Forgive us our trespasses

In the Lord’s Prayer, we are reminded: “Forgive us our trespasses, as we forgive those who trespass against us.”

Sep 11, 2021


By Fr Andrew  Kooi

Over the years, I have observed how children play and interact. I noticed that, in quite a number of cases, children seem to find it so much easier to forgive and move on. For example, while in the midst of playing a game, all of a sudden, a quarrel happens and some children walk off in a huff saying, “Hummph! Don’t want to friend you!” The funny thing is, after a short while, these children come back together again to play, as if the quarrel or incident that had just happened, had not occurred in the first place, or that it was nothing or not a big deal. Instead of allowing such an incident to boil over, the children were willing to bury the hatchet, so to speak, and move on.

What happens when adults get into a quarrel or even a fight? Are adults able to forgive and move on just like children do? From my personal experience, I’ve observed that adults find it tough, or even impossible, to forgive and move on. Why is this so? It is because some of us develop a big ego or swelled-up pride as we grow older, and together with prejudice and possibly a “kiasu” or “don’t want to lose” attitude, we refuse to apologise even when we are in the wrong, or refuse to forgive when others have wronged us. Some of us may also have developed low self-esteem, and think that we are the victim and others are the oppressors, causing some to be unable to forgive.

But what did Jesus teach us about forgiveness? Jesus simply taught us that forgiveness is a two-way street. In the Lord’s Prayer, we are reminded: “Forgive us our trespasses, as we forgive those who trespass against us.” Jesus even warned us, “Make every effort to reconcile with your adversary while you are on your way to the magistrate. Otherwise, he may drag you off to the judge, and the judge may hand you over to the officer, and the officer may throw you into prison. I tell you, you will not get out until you have paid the very last penny.” (Luke 12:58-59). Also, we are reminded: “Then Peter came to Jesus and asked, “Lord, how many times shall I forgive my brother who sins against me? Up to seven times?” Jesus answered, “I tell you, not just seven times, but seventy-seven times!” (Matthew 18:21-22). What this means is that we must learn to forgive others, just as we petition God to forgive us. We cannot expect to only receive forgiveness from God or from others, if we ourselves are stubbornly refusing to forgive.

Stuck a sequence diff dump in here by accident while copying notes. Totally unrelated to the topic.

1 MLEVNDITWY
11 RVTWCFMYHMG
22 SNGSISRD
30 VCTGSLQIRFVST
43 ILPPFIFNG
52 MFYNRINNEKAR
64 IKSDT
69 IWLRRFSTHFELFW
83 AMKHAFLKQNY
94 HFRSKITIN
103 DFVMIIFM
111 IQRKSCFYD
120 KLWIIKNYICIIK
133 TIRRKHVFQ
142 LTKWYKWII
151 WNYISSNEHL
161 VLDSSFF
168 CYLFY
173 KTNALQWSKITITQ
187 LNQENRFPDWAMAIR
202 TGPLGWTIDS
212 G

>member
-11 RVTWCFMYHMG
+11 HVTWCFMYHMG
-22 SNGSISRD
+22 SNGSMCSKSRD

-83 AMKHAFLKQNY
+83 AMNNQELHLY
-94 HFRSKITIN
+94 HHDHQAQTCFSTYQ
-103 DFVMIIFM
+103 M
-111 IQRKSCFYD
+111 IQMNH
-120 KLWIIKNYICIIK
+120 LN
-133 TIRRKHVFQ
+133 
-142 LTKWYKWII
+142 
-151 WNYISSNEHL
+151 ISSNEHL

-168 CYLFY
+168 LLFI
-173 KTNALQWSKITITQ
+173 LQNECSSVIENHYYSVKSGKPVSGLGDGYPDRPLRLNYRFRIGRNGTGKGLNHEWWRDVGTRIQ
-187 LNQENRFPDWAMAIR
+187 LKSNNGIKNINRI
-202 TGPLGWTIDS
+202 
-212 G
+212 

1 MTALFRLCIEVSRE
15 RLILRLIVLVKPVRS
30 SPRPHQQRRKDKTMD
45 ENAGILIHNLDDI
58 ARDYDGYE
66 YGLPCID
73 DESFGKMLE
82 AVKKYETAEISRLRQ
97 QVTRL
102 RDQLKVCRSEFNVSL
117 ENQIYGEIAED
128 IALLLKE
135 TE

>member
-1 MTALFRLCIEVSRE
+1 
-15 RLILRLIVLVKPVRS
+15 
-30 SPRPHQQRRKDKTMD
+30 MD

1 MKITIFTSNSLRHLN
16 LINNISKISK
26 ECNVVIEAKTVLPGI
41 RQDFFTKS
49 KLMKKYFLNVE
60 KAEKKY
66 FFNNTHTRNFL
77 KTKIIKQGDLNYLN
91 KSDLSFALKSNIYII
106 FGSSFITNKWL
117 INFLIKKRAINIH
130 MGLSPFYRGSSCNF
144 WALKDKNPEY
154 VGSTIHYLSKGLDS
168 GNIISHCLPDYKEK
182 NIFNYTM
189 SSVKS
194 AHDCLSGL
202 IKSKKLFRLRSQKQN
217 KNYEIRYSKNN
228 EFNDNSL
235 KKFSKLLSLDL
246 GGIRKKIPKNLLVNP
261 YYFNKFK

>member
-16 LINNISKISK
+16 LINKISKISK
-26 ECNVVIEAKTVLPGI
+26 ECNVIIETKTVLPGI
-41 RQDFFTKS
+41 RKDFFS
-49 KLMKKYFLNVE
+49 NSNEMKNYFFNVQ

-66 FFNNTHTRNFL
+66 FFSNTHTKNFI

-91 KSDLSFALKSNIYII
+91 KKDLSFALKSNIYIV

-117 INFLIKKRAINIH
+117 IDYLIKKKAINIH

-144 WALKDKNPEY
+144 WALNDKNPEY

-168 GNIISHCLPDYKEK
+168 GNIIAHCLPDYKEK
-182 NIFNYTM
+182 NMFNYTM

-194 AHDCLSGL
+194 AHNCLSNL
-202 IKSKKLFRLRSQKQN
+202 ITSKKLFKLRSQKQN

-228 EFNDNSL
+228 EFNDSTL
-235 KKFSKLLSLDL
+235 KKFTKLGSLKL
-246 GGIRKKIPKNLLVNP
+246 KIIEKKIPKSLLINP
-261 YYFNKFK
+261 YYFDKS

Of course, it is not easy to forgive, especially when others have hurt us badly. But if we recall clearly, Jesus, even on the cross, chose to say, “Forgive them Father, for they know not what they do.” Some of us may argue: “But Jesus is God, and surely that makes it easy for Him to forgive!” But we must remember that Jesus was also a man, and even in human limitations and weakness, He chose to show us an example by forgiving, instead of remaining hostile, holding grudges, or even keeping the bitterness inside. Jesus shows us that, like children, the issue at hand is actually not a big deal after all. It is we who make what seems to be a molehill into a mountain.

So, the question is ... are we willing to set aside our pride, prejudice, and ego, and learn to forgive? Or have we become so entrenched in anger, insecurity, hatred and fear that we are easily hurt and unforgiving? Why do we allow ourselves to be snared or eaten up by unforgiveness, when God is offering us peace, happiness and freedom when we forgive?

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